Sophia 34 (2):15-29 (1995)
AbstractI hold that the considerations adduced in kalam cosmological arguments do not embody reasons for reflective atheists and agnostics to embrace the conclusion of those arguments, viz. that the universe had a cause of its existence. I do not claim to be able to show that reflective theists could not reasonably believe that those arguments are sound; indeed, I am prepared to concede that it is epistemically possible that the arguments procede validly from true premises. However, I am prepared to make the same concession about the following argument: Either 2+2=5 or God exists; 2+2?5; therefore God exists . But nobody could think that this argument deserves to be called a proof of its conclusion (even if it is sound). Of course, this latter argument is obviously circular: (almost) no one who was not antecedently persuaded of the truth of the conclusion would (have reason to) believe the first premise. But this fact does not entail that admittedly non circular arguments, such as the kalam cosmological arguments, cannot fail to be equally dialectically ineffective. And, indeed, that is the view which I wish to defend: there is not the slightest reason to think that kalam cosmological arguments should be dialectically effective against reasonable and reflective opponents.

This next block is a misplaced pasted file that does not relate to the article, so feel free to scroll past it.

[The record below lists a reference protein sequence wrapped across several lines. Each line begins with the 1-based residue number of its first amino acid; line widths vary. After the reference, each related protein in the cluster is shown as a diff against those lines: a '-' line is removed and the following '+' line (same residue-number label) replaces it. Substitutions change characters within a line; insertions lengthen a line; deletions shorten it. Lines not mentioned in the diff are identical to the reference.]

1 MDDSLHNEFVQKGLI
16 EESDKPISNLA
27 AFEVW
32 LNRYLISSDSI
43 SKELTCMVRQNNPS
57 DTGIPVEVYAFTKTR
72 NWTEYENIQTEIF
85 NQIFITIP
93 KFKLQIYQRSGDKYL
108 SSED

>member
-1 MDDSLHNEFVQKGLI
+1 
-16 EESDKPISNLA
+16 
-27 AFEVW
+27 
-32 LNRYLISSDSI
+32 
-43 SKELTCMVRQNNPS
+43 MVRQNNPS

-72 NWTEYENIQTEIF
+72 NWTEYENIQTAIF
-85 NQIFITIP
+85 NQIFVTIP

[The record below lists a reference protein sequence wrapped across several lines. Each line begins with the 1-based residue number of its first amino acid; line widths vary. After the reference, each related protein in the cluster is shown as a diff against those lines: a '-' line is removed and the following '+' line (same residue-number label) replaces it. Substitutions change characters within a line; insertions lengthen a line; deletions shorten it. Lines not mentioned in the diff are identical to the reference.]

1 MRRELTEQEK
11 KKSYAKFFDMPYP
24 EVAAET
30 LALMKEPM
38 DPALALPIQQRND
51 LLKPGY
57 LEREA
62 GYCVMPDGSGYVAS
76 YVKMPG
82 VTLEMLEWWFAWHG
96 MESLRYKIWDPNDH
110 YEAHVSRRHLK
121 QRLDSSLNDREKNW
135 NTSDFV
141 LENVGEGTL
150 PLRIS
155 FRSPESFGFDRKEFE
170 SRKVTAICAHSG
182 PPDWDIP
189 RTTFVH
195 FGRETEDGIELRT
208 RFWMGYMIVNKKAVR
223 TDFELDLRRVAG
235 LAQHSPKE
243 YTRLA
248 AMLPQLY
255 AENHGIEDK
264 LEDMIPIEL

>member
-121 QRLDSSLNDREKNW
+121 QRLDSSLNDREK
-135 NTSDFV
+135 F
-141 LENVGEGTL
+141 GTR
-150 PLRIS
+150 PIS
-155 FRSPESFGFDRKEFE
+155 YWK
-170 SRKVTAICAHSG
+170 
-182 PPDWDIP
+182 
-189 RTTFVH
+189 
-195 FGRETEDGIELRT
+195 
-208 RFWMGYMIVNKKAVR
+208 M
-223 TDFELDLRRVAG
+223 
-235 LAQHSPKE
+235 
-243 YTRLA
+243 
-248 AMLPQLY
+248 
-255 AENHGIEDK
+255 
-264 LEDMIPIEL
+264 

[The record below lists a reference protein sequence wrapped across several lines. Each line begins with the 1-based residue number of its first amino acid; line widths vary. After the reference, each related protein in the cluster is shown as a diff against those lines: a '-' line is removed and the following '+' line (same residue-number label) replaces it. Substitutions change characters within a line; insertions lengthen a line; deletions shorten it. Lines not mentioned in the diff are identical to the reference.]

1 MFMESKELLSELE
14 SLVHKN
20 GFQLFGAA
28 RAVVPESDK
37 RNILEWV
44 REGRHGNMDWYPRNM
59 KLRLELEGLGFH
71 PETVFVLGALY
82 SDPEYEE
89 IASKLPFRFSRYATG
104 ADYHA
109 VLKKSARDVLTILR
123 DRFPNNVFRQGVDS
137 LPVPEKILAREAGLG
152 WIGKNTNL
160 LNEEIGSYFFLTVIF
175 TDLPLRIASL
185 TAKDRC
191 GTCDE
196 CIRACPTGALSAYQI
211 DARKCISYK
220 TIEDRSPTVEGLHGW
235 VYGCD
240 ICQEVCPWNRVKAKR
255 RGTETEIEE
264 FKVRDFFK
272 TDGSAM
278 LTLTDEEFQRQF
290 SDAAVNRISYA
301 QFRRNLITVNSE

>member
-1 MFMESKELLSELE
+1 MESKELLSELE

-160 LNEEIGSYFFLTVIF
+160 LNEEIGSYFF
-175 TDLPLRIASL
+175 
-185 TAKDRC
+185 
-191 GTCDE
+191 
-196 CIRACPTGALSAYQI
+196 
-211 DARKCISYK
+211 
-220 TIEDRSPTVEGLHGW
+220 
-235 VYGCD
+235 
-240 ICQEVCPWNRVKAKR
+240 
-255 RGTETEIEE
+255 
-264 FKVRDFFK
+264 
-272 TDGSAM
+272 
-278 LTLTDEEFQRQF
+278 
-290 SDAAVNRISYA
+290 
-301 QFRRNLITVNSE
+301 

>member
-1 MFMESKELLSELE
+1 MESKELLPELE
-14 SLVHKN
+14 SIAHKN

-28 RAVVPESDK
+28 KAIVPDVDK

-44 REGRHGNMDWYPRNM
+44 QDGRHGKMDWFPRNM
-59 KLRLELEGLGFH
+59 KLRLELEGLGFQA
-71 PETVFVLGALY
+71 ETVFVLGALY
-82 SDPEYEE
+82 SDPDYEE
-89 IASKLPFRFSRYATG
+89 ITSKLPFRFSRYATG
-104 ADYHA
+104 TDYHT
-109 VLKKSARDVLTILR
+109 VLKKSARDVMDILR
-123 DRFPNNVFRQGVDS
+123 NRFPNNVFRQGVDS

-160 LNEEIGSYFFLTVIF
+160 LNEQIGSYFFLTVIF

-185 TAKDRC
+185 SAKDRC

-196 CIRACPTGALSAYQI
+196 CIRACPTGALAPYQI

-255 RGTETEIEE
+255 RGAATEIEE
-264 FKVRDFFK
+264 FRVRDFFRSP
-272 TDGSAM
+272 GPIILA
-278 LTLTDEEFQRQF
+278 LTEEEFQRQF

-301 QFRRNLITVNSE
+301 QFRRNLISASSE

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The Kalām Cosmological Argument, the Big Bang, and Atheism.John Park - 2016 - Acta Analytica 31 (3):323-335.
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